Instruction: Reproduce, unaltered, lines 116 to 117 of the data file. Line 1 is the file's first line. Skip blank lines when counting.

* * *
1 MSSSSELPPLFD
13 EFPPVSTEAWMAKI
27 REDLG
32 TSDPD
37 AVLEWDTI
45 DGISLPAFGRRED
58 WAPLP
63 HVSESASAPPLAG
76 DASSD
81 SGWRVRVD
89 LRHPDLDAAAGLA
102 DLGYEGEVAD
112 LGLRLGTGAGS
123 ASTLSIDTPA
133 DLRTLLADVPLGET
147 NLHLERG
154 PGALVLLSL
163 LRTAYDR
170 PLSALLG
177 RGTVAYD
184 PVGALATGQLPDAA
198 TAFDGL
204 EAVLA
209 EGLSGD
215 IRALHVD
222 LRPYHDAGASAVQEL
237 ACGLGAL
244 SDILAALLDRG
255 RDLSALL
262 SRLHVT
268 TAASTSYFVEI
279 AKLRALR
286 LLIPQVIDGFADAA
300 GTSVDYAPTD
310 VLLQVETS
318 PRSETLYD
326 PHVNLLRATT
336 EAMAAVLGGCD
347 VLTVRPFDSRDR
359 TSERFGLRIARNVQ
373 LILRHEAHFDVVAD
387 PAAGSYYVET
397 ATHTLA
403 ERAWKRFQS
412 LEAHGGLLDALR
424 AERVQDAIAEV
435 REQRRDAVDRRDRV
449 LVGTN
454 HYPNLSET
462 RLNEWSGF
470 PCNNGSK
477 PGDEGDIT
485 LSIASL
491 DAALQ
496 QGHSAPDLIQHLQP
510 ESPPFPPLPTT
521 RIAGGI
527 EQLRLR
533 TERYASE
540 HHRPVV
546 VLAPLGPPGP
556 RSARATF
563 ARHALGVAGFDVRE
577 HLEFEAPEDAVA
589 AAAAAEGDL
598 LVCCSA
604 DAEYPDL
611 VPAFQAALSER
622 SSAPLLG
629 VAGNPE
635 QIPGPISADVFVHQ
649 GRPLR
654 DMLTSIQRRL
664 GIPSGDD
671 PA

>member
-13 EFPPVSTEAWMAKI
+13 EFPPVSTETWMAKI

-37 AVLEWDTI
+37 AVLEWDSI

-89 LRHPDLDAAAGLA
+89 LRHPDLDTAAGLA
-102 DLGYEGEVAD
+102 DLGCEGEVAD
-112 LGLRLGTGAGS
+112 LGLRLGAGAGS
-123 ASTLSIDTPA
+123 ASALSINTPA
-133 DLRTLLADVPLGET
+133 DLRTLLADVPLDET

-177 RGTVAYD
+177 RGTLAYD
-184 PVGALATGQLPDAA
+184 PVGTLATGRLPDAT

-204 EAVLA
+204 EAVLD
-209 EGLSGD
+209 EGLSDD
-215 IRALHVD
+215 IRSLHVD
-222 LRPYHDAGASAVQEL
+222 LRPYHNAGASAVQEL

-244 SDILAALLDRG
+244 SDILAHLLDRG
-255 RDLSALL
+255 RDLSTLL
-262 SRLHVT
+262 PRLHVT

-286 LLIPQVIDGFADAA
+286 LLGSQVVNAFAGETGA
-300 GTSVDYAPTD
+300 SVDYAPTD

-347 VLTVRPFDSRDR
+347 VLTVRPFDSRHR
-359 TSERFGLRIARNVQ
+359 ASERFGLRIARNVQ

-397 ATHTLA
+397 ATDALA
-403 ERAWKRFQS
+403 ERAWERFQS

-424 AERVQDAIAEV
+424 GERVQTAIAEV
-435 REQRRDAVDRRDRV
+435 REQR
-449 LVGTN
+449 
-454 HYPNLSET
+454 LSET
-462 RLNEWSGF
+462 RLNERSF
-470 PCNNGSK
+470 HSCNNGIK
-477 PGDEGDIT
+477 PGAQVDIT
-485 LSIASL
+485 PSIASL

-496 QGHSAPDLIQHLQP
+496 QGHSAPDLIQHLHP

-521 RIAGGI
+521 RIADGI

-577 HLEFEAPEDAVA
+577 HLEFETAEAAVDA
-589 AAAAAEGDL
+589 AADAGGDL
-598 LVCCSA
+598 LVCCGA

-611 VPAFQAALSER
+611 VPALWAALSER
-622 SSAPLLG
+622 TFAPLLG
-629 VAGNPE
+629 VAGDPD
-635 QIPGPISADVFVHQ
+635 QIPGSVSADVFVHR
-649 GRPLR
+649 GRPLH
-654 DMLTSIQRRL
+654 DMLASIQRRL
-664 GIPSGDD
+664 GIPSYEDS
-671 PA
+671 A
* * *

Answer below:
+359 ASERFGLRIARNVQ

-397 ATHTLA